Turning Hackaday into a virtual hackerspace

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The owner of Hackaday, [Jason Calacanis], wants to sell this site. The editors and contributors of Hackaday want to buy it and turn it into a nonprofit. You can help! 

Here’s a really nice Powerpoint going over what we’re going to do while making Hackaday the best it can be.

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Here’s the skinny: if this campaign is funded, the writers and editors of Hackaday will keep doing what we’re doing. If we’re successful, we’re going to write up more hacks than we are right now, hosting an awesome community, and expanding our custom builds. You know how [Caleb] built Thor’s Hammer? If we’re funded, we’ll be doing more stuff like that, only with a bigger budget. It will be awesome.

But wait, there’s more!

The community is going to be the main focus from here on out. We’ll visit hackerspaces, do proper interviews, hold contests, and coming up with some giveaways. We might even do a few hackerspace/builder grants; sometimes we see a really cool build that’s constrained by custom or handmade parts (this spray etcher comes to mind) that need a shot in the arm and a little bit of funding to bring them into the ‘buildable by everyone’ level.

[dynotronix] in the comments suggested we do a Hackaday scholarship. That’s an awesome idea. At the very least we’ll buy some O Chem textbooks for students. They’re taking O Chem anyway, and having to buy the book is just rubbing salt in the wound.

But wait, there’s problems!

Half a million dollars is a lot of money. A ton. You know when you see the ‘briefcase with a million dollars’ in movies and TV shows? That briefcase couldn’t hold a million dollars. It would probably be something like $200 – $300k. We’re going to need a lot of help from the Hackaday community.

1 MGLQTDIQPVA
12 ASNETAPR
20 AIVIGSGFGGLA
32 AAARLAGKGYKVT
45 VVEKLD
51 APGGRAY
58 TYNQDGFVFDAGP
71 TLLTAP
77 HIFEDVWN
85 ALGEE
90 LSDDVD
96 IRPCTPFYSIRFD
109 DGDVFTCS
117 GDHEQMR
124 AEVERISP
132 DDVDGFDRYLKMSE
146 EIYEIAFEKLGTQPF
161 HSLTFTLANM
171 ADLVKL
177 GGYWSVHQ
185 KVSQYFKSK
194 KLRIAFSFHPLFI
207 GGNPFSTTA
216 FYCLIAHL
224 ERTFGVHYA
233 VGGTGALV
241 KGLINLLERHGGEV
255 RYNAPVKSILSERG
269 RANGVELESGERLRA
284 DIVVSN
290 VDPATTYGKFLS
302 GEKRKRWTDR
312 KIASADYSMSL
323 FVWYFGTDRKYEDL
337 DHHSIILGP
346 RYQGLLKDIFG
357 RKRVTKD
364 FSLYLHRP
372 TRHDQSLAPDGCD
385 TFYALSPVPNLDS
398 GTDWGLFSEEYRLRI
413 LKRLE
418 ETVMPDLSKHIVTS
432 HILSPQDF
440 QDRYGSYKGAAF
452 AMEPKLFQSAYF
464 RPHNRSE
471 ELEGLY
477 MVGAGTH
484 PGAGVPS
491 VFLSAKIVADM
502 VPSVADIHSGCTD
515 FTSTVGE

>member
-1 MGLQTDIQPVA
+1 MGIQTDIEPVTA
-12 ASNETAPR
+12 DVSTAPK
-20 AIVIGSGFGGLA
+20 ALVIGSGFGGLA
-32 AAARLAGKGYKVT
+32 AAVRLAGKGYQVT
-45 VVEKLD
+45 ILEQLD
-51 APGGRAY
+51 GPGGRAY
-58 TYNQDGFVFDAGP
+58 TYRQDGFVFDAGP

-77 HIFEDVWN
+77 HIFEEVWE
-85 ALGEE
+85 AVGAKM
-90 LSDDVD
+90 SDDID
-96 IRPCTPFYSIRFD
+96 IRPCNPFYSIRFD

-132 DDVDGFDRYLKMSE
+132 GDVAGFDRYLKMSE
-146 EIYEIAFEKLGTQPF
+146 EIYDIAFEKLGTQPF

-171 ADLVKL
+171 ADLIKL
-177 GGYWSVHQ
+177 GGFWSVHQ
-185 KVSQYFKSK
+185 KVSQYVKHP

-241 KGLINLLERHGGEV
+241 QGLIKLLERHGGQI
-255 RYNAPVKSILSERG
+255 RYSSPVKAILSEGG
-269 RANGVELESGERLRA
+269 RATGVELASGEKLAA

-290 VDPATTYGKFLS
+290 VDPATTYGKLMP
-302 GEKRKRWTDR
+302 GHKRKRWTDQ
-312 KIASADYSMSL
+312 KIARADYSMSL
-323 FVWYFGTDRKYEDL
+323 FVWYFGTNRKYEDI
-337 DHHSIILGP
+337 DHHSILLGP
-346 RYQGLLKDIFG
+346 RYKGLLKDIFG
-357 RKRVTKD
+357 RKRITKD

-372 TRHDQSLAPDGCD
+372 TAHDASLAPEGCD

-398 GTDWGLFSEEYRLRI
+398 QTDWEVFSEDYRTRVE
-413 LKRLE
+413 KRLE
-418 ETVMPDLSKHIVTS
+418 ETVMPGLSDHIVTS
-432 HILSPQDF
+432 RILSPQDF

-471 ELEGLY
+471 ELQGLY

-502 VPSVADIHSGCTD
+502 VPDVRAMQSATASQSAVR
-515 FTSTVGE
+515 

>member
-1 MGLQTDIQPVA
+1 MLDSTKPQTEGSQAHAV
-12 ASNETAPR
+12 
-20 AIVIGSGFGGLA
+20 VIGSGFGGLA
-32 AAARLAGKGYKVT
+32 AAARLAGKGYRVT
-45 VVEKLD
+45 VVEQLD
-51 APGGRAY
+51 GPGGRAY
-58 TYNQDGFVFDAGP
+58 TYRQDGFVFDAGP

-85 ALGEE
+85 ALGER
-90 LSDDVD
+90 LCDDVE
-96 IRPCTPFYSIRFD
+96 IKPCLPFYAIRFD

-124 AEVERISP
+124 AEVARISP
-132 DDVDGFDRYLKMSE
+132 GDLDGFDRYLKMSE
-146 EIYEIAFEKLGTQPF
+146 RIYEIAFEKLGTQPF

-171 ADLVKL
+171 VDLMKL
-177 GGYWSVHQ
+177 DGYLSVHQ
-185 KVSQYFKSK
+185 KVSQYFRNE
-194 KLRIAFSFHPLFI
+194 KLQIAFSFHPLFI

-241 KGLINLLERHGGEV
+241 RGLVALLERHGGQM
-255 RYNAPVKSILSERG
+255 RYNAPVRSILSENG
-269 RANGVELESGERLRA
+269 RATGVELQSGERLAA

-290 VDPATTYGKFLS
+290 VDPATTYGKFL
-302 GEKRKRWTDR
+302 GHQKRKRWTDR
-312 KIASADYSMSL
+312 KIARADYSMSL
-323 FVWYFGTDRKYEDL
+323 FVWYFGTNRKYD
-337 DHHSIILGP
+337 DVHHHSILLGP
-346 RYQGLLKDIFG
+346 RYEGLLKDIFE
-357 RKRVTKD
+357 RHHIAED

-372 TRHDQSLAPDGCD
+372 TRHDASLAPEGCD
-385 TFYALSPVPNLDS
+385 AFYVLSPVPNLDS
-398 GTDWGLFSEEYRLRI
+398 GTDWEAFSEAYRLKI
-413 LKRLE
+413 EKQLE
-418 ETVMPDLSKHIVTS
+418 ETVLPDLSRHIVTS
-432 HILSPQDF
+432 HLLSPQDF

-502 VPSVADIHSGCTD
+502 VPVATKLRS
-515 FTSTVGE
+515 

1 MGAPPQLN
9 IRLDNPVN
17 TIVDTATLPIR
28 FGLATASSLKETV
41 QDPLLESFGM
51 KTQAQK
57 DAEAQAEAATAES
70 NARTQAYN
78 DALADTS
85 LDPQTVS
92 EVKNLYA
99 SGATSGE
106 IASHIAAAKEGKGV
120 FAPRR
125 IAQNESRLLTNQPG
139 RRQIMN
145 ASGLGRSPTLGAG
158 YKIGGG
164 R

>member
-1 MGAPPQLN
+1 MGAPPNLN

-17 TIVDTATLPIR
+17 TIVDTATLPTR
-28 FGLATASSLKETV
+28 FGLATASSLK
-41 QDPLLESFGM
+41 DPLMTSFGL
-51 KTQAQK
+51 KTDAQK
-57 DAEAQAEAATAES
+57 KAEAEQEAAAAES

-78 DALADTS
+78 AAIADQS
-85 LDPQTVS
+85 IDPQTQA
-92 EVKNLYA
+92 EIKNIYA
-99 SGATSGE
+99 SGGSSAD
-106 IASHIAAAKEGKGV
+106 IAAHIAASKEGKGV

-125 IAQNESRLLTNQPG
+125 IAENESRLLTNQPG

It’s been suggested many, many times that we offer some sort of equity or shares in Hackaday. This is illegal, and even though white collar prison seems  cushy, we’d prefer to keep things above board here. In any event, this is exactly the problem we’re facing right now – the possibility of an unknown business having undue influence over Hackaday. Too many cooks, or something like that.. We’d like to keep this in the family, with the same content (but expanded), and the independence to do what Hackaday should.

[Jason] did offer a revenue-sharing plan for the community to buy Hackaday, something along the lines of $300,000 up front, and $10k a month for 30 months. We don’t want to do that. That would actually decrease the revenue available to the writers and editors for two and a half years. Yes, with this plan, the community would ‘own’ Hackaday, but it would be worse – no projects, no really cool stuff – for a fairly long time. We want to hit the ground running.

In the interest of fairness…

This is not the only ‘lets crowdfund Hackaday’ project out there. [Logan Collins] and [Brett Diedrich] have their own Indiegogo campaign running. Edit: never mind, they shut theirs down.

If the Hackaday community doesn’t like this Indiegogo campaign, I encourage you to start your own. This is a community driven site, and we’ll be more than happy to support anyone who comes up with a better crowdfunding campaign.

And that’s all she wrote

So there you go. We’re crowdfunding Hackaday so we can be independant forever and do really cool stuff. The owner of this site has assured me he’s on board with this plan.

This post is going to be stickied for the duration of the campaign, so if you have any questions, ask them in the comments. I’ll update this post with an FAQ shortly.

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The FAQ:

So who would actually own it? /  If the funding is successful, who will really own the company? / Can you comment on who inherits this asset?/ What will happen in 2 or 3 years if you want to leave?

We’ll be setting up an LLC with the current writers and editors as the managers. Then we’ll go for non-profit 501(c)(3) status. If I die or leave in two or three years, Hackaday will still have other editors and writers.

Here’s the best reason why setting up an LLC is the best option.

It has been brought to our attention an L3C might be better than an LLC. We’ll cross that bridge when we come to it.

What about shares / equity / No ownership of stock = no donation.